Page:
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      Trace me if you can: the use of intrinsic biogeochemical markers in marine top predators

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      Frontiers in Ecology and the Environment
      Wiley-Blackwell

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          Tracking apex marine predator movements in a dynamic ocean.

          Pelagic marine predators face unprecedented challenges and uncertain futures. Overexploitation and climate variability impact the abundance and distribution of top predators in ocean ecosystems. Improved understanding of ecological patterns, evolutionary constraints and ecosystem function is critical for preventing extinctions, loss of biodiversity and disruption of ecosystem services. Recent advances in electronic tagging techniques have provided the capacity to observe the movements and long-distance migrations of animals in relation to ocean processes across a range of ecological scales. Tagging of Pacific Predators, a field programme of the Census of Marine Life, deployed 4,306 tags on 23 species in the North Pacific Ocean, resulting in a tracking data set of unprecedented scale and species diversity that covers 265,386 tracking days from 2000 to 2009. Here we report migration pathways, link ocean features to multispecies hotspots and illustrate niche partitioning within and among congener guilds. Our results indicate that the California Current large marine ecosystem and the North Pacific transition zone attract and retain a diverse assemblage of marine vertebrates. Within the California Current large marine ecosystem, several predator guilds seasonally undertake north-south migrations that may be driven by oceanic processes, species-specific thermal tolerances and shifts in prey distributions. We identify critical habitats across multinational boundaries and show that top predators exploit their environment in predictable ways, providing the foundation for spatial management of large marine ecosystems. ©2011 Macmillan Publishers Limited. All rights reserved
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            Predicting ecological consequences of marine top predator declines.

            Recent studies document unprecedented declines in marine top predators that can initiate trophic cascades. Predicting the wider ecological consequences of these declines requires understanding how predators influence communities by inflicting mortality on prey and inducing behavioral modifications (risk effects). Both mechanisms are important in marine communities, and a sole focus on the effects of predator-inflicted mortality might severely underestimate the importance of predators. We outline direct and indirect consequences of marine predator declines and propose an integrated predictive framework that includes risk effects, which appear to be strongest for long-lived prey species and when resources are abundant. We conclude that marine predators should be managed for the maintenance of both density- and risk-driven ecological processes, and not demographic persistence alone.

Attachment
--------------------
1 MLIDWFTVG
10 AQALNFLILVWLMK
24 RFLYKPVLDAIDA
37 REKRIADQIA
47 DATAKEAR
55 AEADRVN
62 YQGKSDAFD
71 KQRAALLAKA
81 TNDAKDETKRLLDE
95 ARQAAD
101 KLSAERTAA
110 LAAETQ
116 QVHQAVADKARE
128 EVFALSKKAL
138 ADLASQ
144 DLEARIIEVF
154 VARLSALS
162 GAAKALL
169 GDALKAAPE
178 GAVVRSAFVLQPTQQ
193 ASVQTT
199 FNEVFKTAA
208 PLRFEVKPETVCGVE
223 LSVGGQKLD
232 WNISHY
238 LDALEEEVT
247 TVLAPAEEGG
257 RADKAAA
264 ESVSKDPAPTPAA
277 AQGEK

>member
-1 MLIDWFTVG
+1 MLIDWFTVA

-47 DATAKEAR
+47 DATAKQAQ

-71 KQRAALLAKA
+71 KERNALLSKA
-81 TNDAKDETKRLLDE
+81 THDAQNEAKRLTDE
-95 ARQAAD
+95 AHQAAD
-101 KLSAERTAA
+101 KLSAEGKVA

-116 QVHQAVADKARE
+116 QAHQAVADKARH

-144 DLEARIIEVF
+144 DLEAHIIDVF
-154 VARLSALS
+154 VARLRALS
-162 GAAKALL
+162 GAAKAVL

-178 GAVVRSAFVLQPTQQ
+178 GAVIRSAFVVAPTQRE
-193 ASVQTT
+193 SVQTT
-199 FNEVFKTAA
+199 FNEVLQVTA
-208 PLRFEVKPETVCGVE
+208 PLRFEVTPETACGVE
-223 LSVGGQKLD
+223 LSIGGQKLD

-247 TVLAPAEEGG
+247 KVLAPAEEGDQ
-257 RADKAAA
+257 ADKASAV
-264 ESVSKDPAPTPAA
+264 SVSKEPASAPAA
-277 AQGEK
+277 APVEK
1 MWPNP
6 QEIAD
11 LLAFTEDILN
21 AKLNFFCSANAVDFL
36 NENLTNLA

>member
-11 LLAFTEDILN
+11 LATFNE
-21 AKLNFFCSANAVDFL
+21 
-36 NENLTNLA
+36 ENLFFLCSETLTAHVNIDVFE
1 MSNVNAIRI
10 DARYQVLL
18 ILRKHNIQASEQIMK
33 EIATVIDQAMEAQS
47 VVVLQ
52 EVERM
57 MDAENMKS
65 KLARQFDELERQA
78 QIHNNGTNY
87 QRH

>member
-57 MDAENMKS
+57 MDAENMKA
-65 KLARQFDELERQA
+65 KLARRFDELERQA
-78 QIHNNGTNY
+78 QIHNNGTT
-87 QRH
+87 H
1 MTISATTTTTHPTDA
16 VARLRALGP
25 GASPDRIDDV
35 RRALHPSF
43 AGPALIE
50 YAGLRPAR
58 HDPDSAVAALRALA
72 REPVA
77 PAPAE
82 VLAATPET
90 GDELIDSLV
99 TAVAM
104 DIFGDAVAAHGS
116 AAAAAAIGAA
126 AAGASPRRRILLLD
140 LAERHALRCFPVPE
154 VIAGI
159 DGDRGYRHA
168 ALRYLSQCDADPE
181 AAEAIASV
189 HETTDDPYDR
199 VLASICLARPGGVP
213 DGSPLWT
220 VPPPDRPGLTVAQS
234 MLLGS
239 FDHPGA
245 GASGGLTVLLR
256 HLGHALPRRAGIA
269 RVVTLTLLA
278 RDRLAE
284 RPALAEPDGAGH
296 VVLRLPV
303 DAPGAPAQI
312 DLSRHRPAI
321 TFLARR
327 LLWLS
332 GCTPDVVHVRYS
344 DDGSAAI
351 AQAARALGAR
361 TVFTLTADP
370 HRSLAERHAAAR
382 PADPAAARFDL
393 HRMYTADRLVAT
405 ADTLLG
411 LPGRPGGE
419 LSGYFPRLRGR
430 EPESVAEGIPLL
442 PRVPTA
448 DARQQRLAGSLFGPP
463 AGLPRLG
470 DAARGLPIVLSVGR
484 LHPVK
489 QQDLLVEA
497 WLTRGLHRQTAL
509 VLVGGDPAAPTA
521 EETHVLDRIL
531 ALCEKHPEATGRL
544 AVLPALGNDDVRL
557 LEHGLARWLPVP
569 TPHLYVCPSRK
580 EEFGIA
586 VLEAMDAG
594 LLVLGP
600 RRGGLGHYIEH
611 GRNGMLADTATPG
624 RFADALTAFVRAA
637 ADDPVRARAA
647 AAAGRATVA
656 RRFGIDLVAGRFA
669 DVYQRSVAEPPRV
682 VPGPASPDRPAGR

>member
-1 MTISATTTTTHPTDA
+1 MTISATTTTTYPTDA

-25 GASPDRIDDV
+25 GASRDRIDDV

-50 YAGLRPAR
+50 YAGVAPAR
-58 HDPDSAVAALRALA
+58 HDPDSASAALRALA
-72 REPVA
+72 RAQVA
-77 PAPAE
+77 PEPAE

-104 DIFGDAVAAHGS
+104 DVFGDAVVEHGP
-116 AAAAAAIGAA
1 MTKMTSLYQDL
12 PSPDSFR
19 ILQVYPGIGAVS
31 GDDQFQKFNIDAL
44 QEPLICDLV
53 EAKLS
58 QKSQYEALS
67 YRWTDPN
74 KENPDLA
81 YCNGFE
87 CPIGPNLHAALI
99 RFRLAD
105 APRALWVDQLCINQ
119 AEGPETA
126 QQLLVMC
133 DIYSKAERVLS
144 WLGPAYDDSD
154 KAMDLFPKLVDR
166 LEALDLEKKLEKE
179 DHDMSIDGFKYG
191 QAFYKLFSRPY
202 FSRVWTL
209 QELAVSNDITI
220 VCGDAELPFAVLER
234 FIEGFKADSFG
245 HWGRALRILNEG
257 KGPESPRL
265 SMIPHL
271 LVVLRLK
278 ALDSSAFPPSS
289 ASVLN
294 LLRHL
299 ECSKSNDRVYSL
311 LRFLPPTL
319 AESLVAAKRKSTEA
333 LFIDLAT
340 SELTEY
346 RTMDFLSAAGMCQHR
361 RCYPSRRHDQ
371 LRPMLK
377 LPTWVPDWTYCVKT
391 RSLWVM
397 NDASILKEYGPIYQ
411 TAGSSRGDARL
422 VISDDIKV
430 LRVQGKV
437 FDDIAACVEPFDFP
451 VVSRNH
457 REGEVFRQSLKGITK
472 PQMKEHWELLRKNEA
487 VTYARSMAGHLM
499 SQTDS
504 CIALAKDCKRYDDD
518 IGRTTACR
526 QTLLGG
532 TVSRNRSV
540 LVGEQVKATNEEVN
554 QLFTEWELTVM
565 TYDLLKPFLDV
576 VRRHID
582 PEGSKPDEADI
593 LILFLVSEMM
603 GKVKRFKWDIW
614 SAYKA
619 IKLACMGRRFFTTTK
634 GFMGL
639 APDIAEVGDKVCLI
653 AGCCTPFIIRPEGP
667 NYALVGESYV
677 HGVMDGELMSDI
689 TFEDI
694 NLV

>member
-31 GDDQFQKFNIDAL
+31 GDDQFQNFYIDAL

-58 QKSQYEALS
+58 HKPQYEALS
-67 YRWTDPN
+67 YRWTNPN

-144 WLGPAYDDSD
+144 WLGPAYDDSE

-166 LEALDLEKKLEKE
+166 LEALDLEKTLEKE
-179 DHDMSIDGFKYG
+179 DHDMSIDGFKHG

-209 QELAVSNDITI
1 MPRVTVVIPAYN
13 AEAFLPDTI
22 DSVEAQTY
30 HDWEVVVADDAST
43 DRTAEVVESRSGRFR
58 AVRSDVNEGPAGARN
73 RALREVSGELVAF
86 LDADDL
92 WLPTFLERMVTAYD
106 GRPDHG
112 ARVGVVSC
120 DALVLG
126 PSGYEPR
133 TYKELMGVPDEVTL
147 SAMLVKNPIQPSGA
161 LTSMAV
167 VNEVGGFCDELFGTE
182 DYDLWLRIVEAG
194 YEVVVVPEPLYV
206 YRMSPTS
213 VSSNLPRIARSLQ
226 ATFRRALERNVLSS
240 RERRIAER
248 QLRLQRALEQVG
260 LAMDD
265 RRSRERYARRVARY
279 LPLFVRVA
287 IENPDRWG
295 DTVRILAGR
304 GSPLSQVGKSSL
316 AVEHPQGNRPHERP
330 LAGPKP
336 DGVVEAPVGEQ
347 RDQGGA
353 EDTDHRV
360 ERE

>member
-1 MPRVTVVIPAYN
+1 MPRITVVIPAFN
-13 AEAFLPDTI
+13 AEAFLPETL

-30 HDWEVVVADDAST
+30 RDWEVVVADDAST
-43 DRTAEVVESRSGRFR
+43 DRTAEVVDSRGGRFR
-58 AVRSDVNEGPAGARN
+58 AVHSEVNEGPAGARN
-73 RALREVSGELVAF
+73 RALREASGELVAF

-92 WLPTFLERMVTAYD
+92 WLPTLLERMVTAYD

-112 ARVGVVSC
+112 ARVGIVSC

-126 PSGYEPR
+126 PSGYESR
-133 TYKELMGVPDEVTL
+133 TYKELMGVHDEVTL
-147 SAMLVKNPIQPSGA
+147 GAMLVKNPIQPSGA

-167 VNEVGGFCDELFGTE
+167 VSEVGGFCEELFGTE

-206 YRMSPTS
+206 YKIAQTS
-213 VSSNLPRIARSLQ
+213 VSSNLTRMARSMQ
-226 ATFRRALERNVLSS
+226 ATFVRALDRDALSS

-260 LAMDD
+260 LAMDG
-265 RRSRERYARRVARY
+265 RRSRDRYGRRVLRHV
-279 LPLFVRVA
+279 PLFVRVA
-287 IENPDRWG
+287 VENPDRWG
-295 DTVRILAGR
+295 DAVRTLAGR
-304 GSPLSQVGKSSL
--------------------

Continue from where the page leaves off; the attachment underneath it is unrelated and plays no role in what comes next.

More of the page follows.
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              Long-term ecosystem response to the Exxon Valdez oil spill.

              The ecosystem response to the 1989 spill of oil from the Exxon Valdez into Prince William Sound, Alaska, shows that current practices for assessing ecological risks of oil in the oceans and, by extension, other toxic sources should be changed. Previously, it was assumed that impacts to populations derive almost exclusively from acute mortality. However, in the Alaskan coastal ecosystem, unexpected persistence of toxic subsurface oil and chronic exposures, even at sublethal levels, have continued to affect wildlife. Delayed population reductions and cascades of indirect effects postponed recovery. Development of ecosystem-based toxicology is required to understand and ultimately predict chronic, delayed, and indirect long-term risks and impacts.
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                Author and article information

                Journal
                Frontiers in Ecology and the Environment
                Frontiers in Ecology and the Environment
                Wiley-Blackwell
                1540-9295
                June 2012
                June 2012
                : 10
                : 5
                : 258-266
                Article
                10.1890/110140
                ae4f4caa-4016-444f-b349-ed36ce66ca7a
                © 2012

                http://doi.wiley.com/10.1002/tdm_license_1.1

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                Self URI (article page): http://doi.wiley.com/10.1890/110140

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